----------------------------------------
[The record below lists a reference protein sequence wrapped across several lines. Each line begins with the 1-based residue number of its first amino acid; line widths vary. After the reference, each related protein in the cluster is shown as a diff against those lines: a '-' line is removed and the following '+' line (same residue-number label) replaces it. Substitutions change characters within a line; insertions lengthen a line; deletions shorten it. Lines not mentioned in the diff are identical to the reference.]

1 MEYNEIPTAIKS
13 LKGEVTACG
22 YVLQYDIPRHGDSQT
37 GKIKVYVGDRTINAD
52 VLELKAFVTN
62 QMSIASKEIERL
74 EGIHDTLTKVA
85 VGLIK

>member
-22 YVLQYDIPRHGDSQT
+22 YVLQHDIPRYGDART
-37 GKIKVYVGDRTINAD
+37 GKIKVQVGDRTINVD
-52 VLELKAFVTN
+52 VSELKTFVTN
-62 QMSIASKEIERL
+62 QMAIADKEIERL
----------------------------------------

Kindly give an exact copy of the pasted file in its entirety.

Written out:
[The record below lists a reference protein sequence wrapped across several lines. Each line begins with the 1-based residue number of its first amino acid; line widths vary. After the reference, each related protein in the cluster is shown as a diff against those lines: a '-' line is removed and the following '+' line (same residue-number label) replaces it. Substitutions change characters within a line; insertions lengthen a line; deletions shorten it. Lines not mentioned in the diff are identical to the reference.]

1 MEYNEIPTAIKS
13 LKGEVTACG
22 YVLQYDIPRHGDSQT
37 GKIKVYVGDRTINAD
52 VLELKAFVTN
62 QMSIASKEIERL
74 EGIHDTLTKVA
85 VGLIK

>member
-22 YVLQYDIPRHGDSQT
+22 YVLQHDIPRYGDART
-37 GKIKVYVGDRTINAD
+37 GKIKVQVGDRTINVD
-52 VLELKAFVTN
+52 VSELKTFVTN
-62 QMSIASKEIERL
+62 QMAIADKEIERL